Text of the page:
Depreciation usually refers to the loss in value of a tangible asset... a car, a piece of equipment, a plot of real estate. The asset loses value over time, and that "loss" is included in a business' balance sheet.
When Veeck bought the Chicago White Sox in 1959, he made the assertion that ballplayers "waste away" over time, and claimed depreciation of the value of their contracts on his taxes. The Internal Revenue Service, remarkably, bought it. Since then, owners of pro sports teams have been able to use the so-called "roster depreciation allowance" to offset profits and gain a tax advantage.
And if you think treating ballplayers like livestock - even for tax purposes - is decidedly creepy, you're absolutely right.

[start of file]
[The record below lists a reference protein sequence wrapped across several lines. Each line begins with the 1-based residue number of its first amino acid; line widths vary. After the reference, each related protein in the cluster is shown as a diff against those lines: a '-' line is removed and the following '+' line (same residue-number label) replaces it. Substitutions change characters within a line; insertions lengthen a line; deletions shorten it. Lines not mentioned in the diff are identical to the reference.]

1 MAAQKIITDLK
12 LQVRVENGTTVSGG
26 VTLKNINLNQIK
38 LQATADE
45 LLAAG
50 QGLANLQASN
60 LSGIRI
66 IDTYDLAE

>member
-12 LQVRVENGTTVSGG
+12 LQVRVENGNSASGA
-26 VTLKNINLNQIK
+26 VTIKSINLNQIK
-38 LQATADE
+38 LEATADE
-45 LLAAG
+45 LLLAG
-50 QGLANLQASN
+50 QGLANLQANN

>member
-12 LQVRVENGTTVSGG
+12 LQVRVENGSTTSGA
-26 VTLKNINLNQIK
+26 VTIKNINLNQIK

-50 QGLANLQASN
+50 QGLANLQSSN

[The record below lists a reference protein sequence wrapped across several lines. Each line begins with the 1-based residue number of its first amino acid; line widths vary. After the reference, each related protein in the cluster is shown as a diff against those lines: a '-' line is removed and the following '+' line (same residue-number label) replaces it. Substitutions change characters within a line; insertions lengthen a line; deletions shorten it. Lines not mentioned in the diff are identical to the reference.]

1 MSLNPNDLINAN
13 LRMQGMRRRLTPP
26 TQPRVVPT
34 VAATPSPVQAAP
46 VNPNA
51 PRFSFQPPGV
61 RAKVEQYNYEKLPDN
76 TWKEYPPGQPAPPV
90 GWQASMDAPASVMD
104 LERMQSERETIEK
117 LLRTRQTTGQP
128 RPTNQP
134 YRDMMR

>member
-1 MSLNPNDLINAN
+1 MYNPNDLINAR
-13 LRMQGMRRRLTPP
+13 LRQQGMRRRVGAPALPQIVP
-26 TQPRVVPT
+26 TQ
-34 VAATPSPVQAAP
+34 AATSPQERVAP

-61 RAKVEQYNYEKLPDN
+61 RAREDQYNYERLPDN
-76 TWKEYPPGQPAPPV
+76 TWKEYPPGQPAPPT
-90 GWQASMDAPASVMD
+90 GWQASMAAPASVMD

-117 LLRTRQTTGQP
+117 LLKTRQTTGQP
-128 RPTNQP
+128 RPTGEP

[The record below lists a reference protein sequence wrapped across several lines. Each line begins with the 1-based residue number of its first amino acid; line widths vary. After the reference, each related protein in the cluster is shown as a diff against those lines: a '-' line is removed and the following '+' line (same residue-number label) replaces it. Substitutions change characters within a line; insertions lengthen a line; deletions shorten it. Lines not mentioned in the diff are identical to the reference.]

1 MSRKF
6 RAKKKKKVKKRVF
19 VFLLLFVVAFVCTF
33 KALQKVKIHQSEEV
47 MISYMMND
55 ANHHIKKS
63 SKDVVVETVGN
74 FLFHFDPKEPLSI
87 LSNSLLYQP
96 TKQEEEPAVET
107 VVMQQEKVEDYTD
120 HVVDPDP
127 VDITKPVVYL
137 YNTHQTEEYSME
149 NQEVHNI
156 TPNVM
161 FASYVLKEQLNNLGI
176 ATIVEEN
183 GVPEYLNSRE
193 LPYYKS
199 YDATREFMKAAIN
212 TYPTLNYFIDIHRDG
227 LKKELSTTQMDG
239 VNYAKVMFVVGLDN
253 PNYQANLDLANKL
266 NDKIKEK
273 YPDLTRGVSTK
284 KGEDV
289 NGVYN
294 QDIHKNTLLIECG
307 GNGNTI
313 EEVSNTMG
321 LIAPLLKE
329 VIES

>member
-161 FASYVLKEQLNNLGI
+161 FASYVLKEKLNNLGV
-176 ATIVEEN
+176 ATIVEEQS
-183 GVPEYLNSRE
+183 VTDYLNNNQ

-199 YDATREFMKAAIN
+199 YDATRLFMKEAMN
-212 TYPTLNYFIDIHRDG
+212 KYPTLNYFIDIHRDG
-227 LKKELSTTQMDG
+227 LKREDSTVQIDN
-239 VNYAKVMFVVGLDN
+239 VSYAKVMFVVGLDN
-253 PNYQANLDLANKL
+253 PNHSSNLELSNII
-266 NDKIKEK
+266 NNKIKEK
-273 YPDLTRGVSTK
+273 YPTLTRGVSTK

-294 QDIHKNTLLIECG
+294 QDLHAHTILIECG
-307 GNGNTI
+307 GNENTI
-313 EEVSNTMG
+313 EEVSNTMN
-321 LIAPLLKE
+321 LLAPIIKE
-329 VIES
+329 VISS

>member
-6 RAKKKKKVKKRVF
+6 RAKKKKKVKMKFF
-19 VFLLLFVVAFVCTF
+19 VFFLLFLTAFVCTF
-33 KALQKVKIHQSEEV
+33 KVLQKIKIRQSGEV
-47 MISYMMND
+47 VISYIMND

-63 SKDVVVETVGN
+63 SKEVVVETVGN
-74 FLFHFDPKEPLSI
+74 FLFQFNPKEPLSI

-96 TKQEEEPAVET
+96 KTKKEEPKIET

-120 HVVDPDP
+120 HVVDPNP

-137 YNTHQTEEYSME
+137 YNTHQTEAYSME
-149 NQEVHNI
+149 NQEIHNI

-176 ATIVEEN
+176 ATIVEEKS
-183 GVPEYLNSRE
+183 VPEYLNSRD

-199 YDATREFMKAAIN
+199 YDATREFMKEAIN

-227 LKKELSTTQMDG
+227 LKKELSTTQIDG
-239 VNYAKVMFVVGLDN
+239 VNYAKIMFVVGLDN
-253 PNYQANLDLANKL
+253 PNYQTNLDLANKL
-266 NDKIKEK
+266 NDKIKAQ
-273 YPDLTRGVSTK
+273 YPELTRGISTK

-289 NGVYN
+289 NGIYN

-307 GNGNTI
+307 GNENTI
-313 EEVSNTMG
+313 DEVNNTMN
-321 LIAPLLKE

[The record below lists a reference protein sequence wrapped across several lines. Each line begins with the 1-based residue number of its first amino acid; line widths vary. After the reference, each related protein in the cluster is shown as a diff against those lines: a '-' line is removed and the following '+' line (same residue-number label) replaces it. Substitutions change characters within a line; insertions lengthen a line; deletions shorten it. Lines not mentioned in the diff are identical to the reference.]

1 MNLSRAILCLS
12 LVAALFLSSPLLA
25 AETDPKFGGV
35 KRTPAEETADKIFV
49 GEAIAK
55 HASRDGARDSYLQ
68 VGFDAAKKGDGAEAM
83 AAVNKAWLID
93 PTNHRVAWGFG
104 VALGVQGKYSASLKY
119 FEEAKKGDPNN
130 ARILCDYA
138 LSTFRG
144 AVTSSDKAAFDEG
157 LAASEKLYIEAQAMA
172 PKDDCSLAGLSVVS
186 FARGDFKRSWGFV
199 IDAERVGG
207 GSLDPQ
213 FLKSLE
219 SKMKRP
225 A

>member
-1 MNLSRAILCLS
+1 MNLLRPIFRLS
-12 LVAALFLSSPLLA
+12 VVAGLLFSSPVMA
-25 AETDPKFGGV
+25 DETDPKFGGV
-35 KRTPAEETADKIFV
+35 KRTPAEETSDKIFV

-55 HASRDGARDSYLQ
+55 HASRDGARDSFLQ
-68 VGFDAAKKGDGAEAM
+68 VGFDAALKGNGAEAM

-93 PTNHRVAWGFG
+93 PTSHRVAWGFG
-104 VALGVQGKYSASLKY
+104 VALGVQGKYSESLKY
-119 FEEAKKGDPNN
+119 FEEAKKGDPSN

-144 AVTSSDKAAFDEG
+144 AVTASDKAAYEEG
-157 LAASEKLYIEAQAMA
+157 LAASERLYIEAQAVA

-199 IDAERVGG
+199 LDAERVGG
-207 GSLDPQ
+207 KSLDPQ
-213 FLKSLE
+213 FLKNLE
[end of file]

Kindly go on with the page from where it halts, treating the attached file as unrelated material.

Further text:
The roster depreciation allowance does have limits; it can only be used on deals in place when a team is purchased. So new Detroit Pistons owner Tom Gores will be able to claim roster depreciation on the contracts of, say, Charlie Villanueva and Richard Hamilton, but owners that have been in place for longer will not.
Update: I am informed by Tim Donahue of Eight Points Nine Seconds that the audited financial information submitted by the league as part of the CBA negotiations excludes the roster depreciation allowance.